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Investigating the ability of nanoparticle-loaded hydroxypropyl methylcellulose and xanthan gum gels to enhance drug penetration into the skin

Research output: Contribution to journalArticle

Original languageEnglish
Early online date28 Aug 2016
Publication statusE-pub ahead of print - 28 Aug 2016


King's Authors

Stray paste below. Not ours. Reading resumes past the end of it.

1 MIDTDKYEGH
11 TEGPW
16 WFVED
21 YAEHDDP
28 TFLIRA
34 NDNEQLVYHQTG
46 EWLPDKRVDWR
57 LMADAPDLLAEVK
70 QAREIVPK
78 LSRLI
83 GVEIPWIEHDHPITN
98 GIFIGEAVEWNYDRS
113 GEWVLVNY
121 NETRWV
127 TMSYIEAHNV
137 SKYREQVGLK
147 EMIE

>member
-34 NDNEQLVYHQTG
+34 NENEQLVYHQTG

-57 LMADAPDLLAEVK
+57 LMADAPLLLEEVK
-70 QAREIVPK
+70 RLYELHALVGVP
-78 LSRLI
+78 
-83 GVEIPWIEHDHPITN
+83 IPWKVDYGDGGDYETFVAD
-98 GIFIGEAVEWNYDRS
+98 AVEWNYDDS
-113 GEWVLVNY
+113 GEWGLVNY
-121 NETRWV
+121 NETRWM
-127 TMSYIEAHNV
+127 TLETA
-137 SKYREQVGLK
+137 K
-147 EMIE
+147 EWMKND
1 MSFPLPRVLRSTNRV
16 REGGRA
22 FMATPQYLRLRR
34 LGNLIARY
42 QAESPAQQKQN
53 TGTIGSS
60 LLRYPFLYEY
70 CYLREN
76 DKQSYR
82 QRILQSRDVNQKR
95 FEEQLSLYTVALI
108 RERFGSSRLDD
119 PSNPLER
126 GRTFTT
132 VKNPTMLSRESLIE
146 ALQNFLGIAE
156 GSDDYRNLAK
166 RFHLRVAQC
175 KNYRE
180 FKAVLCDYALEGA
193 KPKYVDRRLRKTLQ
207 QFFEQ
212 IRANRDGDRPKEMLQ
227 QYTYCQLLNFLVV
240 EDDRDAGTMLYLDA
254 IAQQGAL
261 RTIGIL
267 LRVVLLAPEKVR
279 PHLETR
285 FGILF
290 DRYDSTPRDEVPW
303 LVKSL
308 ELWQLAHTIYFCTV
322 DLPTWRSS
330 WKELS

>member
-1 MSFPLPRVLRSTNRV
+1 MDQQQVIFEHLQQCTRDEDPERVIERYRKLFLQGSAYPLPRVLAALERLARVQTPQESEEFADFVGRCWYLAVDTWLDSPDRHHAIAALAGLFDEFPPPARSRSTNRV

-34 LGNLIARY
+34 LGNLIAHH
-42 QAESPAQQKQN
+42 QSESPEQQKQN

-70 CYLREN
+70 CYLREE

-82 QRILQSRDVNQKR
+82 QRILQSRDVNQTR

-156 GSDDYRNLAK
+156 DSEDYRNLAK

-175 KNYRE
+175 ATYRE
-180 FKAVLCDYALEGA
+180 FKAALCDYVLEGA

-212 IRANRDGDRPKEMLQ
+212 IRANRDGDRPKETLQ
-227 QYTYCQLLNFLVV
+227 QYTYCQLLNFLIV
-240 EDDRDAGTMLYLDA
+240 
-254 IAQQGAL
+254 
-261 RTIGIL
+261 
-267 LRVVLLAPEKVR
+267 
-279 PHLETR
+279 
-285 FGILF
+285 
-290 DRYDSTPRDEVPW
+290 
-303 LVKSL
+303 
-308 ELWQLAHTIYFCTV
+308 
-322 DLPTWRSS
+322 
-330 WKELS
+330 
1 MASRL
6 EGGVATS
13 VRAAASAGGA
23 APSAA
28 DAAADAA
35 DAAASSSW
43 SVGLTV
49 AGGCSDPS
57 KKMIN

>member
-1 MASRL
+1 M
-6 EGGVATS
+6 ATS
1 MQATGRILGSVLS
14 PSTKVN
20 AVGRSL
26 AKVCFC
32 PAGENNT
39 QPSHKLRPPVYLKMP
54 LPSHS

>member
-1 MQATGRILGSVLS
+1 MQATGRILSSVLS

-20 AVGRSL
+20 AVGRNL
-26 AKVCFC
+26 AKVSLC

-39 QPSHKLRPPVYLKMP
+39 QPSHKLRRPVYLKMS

Nanoparticle-loaded topical formulations can disrupt drug aggregation through controlled drug-nanoparticle interactions to enhance topical drug delivery. However, the complex relationship between the drug, nanoparticle and formulation vehicle requires further understanding. The aim of this study was to use nanoparticle-loaded hydroxypropyl methylcellulose (HPMC) and xanthan gum gels to probe how the drug, nanoparticle and formulation vehicle interactions influenced the delivery of an aggregated drug into the skin. Tetracaine was chosen as a model drug. It was loaded into HPMC and xanthan gum gels, and was presented to porcine skin using infinite and finite dosing protocols. Gel infinite doses showed no important differences in tetracaine skin permeation rate, but HPMC gel finite doses delivered the drug more efficiently (46.99 ± 7.96 μg/cm2/h) compared to the xanthan gum (1.16 ± 0.14 μg/cm2/h). Finite doses of the nanoparticle-loaded HPMC gel generated a 10-fold increase in drug flux (109.95 ± 28.63 μg/cm2/h) compared to the equivalent xanthan gum system (14.19 ± 2.27 μg/cm2/h). Rheology measurements suggested that the differences in the gels ability to administer the drug into the skin were not a consequence of gel-nanoparticle interactions rather they were a consequence of the dehydration induced diffusional restriction imparted on the drug by xanthan gum compared to the viscosity independent interactions of HPMC with the drug.

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